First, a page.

Within weeks of her confirmation, Obama-appointed EPA Administrator Lisa Jackson announced that the agency would begin preparing the “finding of endangerment” required by the Clean Air Act.  Last month — coinciding with the Copenhagen summit — Jackson announced that the process had been finalized, clearing the way for the agency to begin regulating CO2 emissions.  In addition, in September, the EPA appeared to foreshadow greenhouse gas regulations when it proposed the “tailoring rule,” which stated that with respect to greenhouse gases a source would not qualify as a “major emitter” (and therefore would not be subject to certain regulations) unless it emitted more than 25,000 tons of carbon dioxide, or carbon dioxide-equivalent gas per year. (For most pollutants regulated by the Clean Air Act, a source is considered a “major emitter” if it emits greater than 100, or in some cases 250, tons per year of an air pollutant; thus the tailoring rule allows the agency to promulgate rules for greenhouse gases without affecting the millions of small farms and businesses that emit relatively small amounts of carbon.) With these developments in place, the EPA is now free to regulate nearly 70 percent of the total greenhouse emissions from stationary sources nationwide.

These changes in position by the federal government deserve to be both applauded, and defended, by the environmental community. President Obama has strongly signaled that he will make good on his campaign promise to regulate greenhouse gases using the Clean Air Act if Congress fails to act within 18 months of his coming to office. Indeed, our nation may see its very first set of targeted greenhouse gas regulations for power plants in place by the end of 2010.

There is also no doubt that industry and Congress have been moved by the president’s actions. A shift in industry attitudes was evident last year when several high-profile companies announced their departure from the U.S. Chamber of Commerce due to its unwavering opposition to a climate bill, while a growing list of industry leaders have expressed — at least in name — their support for a bill. And since the announcement of the endangerment finding, Republicans in Congress, led by Senator Lisa Murkowski (R-Alaska) and Representative Joe Barton (R-Texas), have stepped up efforts to remove EPA’s Clean Air Act authority to regulate greenhouse gases, signaling their fear of the EPA’s recent moves to comply with Massachusetts v. EPA. These developments reveal that progress over the past year is having the desired effect of prodding Congress to start addressing global warming, as well as laying the groundwork for a layer of regulation that will have real impacts on emissions.

States & courts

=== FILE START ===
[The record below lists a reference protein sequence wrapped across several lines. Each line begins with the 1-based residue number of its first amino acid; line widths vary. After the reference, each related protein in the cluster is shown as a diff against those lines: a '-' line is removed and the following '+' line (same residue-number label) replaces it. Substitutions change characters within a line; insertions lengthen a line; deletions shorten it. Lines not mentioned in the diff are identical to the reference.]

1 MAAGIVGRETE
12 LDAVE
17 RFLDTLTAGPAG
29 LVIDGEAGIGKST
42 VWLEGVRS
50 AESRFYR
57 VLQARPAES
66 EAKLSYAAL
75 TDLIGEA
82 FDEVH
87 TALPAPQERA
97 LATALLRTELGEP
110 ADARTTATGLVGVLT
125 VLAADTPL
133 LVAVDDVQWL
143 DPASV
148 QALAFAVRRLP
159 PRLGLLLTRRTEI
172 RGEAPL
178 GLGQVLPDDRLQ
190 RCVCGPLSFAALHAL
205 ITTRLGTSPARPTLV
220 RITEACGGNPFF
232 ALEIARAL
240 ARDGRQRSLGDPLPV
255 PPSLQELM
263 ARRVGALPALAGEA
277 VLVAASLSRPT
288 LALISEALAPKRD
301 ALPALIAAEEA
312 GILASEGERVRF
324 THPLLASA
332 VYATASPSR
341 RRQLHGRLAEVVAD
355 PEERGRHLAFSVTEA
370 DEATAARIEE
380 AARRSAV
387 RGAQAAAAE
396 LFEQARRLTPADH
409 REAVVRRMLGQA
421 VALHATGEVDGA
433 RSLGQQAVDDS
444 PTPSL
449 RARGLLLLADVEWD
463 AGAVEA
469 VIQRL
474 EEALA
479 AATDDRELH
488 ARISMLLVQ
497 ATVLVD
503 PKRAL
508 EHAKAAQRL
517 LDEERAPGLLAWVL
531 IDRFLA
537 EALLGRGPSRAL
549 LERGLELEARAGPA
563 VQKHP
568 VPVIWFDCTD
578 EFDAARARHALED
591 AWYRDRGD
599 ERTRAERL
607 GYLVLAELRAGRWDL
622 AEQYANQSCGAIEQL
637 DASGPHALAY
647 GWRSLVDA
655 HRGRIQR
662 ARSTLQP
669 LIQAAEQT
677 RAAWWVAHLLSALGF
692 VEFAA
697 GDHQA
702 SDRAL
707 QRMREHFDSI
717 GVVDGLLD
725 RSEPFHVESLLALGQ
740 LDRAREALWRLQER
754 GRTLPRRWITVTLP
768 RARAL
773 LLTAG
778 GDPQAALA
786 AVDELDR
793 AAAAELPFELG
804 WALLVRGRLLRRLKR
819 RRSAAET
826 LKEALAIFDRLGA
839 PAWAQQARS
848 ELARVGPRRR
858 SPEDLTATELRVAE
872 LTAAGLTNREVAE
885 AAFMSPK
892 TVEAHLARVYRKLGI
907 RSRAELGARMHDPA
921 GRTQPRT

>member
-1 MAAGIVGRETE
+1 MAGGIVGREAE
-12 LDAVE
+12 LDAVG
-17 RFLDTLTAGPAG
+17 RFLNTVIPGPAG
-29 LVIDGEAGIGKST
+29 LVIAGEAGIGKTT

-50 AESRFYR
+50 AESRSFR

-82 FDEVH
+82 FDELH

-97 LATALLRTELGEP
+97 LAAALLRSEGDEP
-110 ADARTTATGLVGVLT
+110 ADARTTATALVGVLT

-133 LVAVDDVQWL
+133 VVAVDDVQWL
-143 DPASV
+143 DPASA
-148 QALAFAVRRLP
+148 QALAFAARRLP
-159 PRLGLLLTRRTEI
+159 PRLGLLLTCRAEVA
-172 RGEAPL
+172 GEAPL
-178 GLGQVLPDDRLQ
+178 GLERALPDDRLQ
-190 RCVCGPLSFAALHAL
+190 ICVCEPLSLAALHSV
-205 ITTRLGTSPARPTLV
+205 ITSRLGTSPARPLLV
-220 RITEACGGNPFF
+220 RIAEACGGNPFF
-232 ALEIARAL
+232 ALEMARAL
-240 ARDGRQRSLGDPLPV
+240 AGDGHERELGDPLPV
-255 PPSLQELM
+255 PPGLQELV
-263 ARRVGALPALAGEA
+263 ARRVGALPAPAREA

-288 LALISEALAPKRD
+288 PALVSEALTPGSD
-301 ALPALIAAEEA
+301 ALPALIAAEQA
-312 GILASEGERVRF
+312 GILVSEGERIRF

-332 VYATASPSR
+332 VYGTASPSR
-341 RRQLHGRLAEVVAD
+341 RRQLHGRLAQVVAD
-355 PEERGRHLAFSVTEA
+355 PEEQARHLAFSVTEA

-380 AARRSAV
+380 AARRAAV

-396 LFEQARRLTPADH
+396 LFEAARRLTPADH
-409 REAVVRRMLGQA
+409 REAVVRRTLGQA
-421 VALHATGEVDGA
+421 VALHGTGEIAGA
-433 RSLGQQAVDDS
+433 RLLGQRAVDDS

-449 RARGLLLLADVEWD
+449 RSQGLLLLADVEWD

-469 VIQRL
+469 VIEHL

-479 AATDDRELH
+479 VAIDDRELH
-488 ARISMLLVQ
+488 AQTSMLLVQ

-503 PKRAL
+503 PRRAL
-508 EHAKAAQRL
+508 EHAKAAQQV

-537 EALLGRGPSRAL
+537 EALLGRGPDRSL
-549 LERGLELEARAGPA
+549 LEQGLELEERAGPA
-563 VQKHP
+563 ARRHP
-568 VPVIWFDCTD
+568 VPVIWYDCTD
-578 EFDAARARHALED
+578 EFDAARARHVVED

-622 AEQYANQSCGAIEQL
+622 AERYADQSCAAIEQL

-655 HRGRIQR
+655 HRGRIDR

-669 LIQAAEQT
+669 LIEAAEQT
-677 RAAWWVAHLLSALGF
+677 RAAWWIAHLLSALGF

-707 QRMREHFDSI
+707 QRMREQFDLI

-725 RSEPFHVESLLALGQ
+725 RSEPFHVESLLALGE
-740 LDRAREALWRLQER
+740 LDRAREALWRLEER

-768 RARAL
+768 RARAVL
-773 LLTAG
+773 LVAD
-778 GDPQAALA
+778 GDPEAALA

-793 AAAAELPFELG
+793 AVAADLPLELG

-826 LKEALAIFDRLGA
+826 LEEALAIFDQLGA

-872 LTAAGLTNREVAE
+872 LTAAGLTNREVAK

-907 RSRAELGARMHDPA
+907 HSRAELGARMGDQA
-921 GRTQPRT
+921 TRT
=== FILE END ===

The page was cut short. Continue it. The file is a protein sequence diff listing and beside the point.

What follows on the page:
Last year also saw the country’s very first mandatory cap-and-trade scheme take effect:  the Regional Greenhouse Gas Initiative, or “RGGI.” (Pronounced “Reggie.”) This program, which covers major power plants in 10 northeastern states, entered its first mandatory compliance stage in January 2009. Though RGGI has a modest goal of achieving a 10 percent reduction in greenhouse gases below 2008 levels by 2018, it will prevent carbon emissions in the Northeast from rising, and its relative stability, low allowance prices, and significant revenue for state governments have made it a model for lawmakers in Washington. RGGI remains an important limit on greenhouse gas emissions in the Northeast, as well as a reminder to industry and national lawmakers that states can and will address greenhouse gas pollution if Congress does not.

Finally, perhaps the most surprising development over the past year — and one that has nothing to do with President Obama’s election — is the revival of tort-based climate litigation. At the start of 2009, most experts predicted that “nuisance” lawsuits — in which victims of global warming sue industries for the “nuisance” of climate change — would go nowhere. At least three federal lawsuits had been filed by states, cities, environmental groups, and even Katrina victims seeking damages from energy and auto companies, and all three had been dismissed. Yet in September, federal Courts of Appeals surprised just about everyone by reversing the dismissal of two key nuisance cases. Though the next steps for the cases remain uncertain, these important decisions have put industry polluters on notice that they may soon have to defend their global warming behavior in a court room, and have given Congress yet another reason to pass a climate bill that would displace expensive tort-based litigation. 

Of course, as is illustrated by the “nuisance” cases, progress in climate policy over the coming years will depend in part on the individuals who are nominated and confirmed to sit on the federal courts, where they will have the power to undermine or uphold federal and state action and other efforts to address climate change. Industry has already filed federal lawsuits challenging the EPA’s endangerment finding and the California waiver, lawsuits that should remind both the White House and climate activists that judicial nominations are a key component of a successful strategy to address global warming.

The developments listed above reveal that, despite setbacks, the country is in the best shape climate policy-wise than it has ever been. Climate activists reeling from the apparent failures of 2009 should be rallying behind these victories and encouraging more of them, as they foreshadow even greater action in the coming year — particularly with the potential adoption of EPA regulation of carbon emissions. These victories mean the prospects for eventual, meaningful congressional action will only continue to improve, and that even without such action, real limits on greenhouse gas pollution may soon be in place.